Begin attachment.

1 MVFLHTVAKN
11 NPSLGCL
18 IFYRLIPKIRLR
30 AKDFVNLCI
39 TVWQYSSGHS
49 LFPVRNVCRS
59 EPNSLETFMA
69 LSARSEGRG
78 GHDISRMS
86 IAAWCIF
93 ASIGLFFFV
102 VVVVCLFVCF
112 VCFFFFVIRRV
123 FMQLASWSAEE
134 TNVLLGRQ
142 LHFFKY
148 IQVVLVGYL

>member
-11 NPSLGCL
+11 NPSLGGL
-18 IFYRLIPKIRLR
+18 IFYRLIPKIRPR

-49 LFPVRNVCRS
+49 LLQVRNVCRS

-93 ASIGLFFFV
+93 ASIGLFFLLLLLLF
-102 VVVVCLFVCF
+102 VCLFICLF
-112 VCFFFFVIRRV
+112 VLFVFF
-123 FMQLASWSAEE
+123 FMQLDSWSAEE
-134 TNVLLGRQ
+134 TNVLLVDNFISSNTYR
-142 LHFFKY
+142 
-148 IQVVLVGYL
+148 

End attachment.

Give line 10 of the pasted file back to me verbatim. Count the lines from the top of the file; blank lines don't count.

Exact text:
86 IAAWCIF